The article you’re about to read is from our reporters doing their important work — investigating, researching, and writing their stories. We want to provide informative and inspirational stories that connect you to the people, issues and opportunities within our community. Journalism requires lots of resources. Today, our business model has been interrupted by the pandemic; the vast majority of our advertisers’ businesses have been impacted. That’s why The Capistrano Dispatch is now turning to you for financial support. Learn more about our new Insider’s program here. Thank you.

By Allison Jarrell

On Dec. 22, the San Juan Capistrano Planning Commission held a public hearing and voted to recommend that the City Council prohibit medical marijuana dispensaries, manufacturers, cultivation and delivery within the city. The commission vote was 4-1, with Commissioner Thomas Nelson dissenting and Commissioner Mark Speros absent.

The topic came before the commission in response to the recently adopted Medical Marijuana Regulation and Safety Act. The state’s new law, which took effect Jan. 1, maintains local control to regulate or ban medical marijuana cultivation, transportation and distribution. The state’s deadline for cities to ban or regulate medical cannabis is March 1, 2016. Currently, San Juan Capistrano’s municipal code doesn’t contain any regulations on marijuana.

During the discussion, City Attorney HongDao Nguyen informed the commission that cities such as Los Angeles and Santa Ana still allow and regulate medical marijuana, so options to obtain medical marijuana in the area do exist. San Juan residents with a medical card will still be able to possess and use medical marijuana in their homes.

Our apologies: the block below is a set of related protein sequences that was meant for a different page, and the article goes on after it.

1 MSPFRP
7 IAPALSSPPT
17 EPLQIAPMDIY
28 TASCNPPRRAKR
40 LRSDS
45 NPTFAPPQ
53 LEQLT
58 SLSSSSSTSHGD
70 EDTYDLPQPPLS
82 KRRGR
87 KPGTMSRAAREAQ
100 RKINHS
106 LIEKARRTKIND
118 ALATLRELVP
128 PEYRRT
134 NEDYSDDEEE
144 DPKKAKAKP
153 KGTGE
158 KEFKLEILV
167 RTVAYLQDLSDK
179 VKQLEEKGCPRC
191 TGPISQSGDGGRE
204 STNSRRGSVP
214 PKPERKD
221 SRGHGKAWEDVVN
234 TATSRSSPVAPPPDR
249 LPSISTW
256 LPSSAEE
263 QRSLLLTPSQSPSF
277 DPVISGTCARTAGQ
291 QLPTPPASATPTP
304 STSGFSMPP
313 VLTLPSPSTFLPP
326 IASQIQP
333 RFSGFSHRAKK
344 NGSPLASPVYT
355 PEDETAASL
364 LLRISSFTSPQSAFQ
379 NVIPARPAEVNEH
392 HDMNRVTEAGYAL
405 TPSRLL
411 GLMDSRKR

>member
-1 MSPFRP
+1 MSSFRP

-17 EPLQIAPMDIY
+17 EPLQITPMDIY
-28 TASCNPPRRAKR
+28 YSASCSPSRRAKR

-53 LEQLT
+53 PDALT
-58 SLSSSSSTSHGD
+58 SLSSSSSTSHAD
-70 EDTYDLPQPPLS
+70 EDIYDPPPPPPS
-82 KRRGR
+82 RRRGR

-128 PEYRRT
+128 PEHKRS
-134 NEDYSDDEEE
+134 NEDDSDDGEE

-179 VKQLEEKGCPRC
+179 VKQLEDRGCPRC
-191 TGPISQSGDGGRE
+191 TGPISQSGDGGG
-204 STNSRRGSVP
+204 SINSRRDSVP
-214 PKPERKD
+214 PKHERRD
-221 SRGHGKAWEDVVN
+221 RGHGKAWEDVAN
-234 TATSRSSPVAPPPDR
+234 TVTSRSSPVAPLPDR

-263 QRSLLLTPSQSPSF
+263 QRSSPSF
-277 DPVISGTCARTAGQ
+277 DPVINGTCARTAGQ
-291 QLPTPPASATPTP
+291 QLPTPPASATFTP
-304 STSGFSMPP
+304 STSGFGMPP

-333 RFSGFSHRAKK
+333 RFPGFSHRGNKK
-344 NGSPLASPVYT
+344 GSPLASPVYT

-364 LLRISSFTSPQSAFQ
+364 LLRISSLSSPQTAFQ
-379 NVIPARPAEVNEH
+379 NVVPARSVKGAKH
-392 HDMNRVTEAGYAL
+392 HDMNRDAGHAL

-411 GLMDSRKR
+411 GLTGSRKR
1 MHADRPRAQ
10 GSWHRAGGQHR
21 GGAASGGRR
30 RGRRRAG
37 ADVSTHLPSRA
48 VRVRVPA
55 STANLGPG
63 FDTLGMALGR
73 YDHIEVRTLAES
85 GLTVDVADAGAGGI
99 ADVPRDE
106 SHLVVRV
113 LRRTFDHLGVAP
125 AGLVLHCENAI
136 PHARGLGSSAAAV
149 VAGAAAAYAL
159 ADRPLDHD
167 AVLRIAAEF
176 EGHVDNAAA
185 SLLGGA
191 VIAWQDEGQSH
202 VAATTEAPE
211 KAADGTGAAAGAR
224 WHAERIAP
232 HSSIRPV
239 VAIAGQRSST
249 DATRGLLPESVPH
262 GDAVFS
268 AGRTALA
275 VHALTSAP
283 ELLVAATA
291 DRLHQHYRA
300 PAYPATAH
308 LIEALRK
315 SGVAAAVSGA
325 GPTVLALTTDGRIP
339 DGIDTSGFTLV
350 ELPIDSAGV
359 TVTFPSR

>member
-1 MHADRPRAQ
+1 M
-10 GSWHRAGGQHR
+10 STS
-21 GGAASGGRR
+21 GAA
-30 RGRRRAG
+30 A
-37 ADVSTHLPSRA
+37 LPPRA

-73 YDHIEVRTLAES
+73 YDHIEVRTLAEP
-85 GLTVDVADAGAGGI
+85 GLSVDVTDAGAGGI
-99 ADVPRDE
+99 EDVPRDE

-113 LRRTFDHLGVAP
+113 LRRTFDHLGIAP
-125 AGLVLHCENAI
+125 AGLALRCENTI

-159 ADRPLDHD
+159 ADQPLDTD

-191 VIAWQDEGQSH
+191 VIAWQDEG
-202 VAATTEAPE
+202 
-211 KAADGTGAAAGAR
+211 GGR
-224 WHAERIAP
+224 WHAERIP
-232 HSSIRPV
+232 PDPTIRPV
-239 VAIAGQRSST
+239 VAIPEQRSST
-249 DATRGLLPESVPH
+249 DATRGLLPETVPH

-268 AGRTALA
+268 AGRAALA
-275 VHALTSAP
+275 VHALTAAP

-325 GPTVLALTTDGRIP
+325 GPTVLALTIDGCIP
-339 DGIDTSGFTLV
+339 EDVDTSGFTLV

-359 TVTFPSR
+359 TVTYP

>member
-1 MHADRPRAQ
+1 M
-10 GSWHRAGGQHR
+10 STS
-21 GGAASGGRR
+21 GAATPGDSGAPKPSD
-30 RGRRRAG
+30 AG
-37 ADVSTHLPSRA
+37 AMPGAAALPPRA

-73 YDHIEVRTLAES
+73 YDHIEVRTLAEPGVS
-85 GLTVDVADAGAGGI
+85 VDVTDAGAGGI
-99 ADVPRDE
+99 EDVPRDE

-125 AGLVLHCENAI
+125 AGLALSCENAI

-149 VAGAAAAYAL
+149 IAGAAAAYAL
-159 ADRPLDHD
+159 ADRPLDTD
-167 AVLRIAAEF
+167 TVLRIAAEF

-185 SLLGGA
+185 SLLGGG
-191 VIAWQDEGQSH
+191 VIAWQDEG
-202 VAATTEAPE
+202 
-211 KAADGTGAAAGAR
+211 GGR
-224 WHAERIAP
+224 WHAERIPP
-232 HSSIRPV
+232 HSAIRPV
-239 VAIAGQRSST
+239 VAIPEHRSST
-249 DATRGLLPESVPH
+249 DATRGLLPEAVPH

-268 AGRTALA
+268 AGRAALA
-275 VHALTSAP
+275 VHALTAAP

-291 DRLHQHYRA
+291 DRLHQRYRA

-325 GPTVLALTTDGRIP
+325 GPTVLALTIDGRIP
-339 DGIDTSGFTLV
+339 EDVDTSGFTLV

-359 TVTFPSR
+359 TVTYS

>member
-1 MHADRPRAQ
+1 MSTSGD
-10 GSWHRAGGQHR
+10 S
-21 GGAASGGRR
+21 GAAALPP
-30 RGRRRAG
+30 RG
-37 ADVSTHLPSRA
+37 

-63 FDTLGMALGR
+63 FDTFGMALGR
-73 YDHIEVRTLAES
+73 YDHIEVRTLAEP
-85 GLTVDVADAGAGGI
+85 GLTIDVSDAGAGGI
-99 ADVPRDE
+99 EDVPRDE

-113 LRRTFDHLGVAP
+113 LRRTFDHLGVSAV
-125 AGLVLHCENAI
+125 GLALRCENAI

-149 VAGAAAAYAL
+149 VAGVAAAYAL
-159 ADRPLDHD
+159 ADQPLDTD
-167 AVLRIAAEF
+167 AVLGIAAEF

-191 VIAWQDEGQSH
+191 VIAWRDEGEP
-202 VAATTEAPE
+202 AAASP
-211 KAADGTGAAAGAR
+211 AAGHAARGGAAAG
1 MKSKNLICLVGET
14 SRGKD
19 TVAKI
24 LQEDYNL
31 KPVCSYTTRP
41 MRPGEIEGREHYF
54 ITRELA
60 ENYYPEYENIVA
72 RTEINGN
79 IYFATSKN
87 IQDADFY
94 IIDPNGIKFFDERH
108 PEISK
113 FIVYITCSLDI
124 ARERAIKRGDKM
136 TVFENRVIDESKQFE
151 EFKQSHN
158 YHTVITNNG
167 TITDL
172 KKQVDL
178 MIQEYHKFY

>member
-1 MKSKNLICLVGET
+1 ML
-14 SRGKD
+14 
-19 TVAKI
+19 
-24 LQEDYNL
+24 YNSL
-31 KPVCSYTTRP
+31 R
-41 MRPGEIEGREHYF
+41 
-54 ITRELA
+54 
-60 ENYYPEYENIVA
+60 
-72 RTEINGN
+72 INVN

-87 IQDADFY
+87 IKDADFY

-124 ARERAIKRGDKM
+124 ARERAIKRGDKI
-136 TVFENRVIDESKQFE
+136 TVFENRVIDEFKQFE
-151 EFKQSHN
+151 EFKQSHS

Nguyen’s report noted that “a quick search of identifies several cannabis dispensaries that currently operate in San Juan Capistrano” via mobile delivery. When asked how the city would attempt to regulate those services, Nguyen replied with options ranging from cease and desist letters and citations to “full-blown litigation” and filing criminal or civil complaints to obtain injunctions.

Commissioner Nelson said he couldn’t “disagree more” with the proposed ban, adding that the commission “can’t be in the business of standing in the way of something that is helping people.”

Commissioner Lennie DeCaro countered that the commission isn’t “depriving anyone of that ability.”

“We’re just saying, we don’t need it in this town because it adds another layer of bureaucracy that we’re now in control of,” DeCaro said. “And I don’t think our city is well equipped to handle that.”

“I would completely disagree with that,” Nelson replied.

During public comment, Steve Behmerwohld, a resident of San Juan for 25 years, said the ban would negatively impact his 91-year-old father who has been using medical marijuana for years for his pain.

“It’s a lifesaver for my dad,” Behmerwohld said. “I very seldom go past Crown Valley, and I sure don’t relish going to a marijuana dispensary in Santa Ana to get my dad’s medicine. It seems to me that you’re fixing a problem that doesn’t exist.”

The city of San Clemente recently approved a ban on medical marijuana commercial outlets, testing facilities and delivery services, and the Dana Point City Council also voted to adopt an ordinance banning the sale of marijuana by dispensaries, along with its cultivation in and delivery to the city.

The proposed ban will come before the San Juan Capistrano City Council for approval at a future meeting.

Trustworthy, accurate and reliable local news stories are more important now than ever. Support our newsroom by making a contribution and becoming a subscribing member today.

About The Author Capo Dispatch

comments (0)

Your email address will not be published.

You may use these HTML tags and attributes: <a href="" title=""> <abbr title=""> <acronym title=""> <b> <blockquote cite=""> <cite> <code> <del datetime=""> <em> <i> <q cite=""> <s> <strike> <strong>